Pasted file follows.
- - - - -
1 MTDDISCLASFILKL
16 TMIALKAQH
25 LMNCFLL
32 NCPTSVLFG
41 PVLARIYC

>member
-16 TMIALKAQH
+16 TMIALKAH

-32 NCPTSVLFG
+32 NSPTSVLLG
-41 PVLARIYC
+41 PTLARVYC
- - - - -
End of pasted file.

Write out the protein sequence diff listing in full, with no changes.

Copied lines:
1 MTDDISCLASFILKL
16 TMIALKAQH
25 LMNCFLL
32 NCPTSVLFG
41 PVLARIYC

>member
-16 TMIALKAQH
+16 TMIALKAH

-32 NCPTSVLFG
+32 NSPTSVLLG
-41 PVLARIYC
+41 PTLARVYC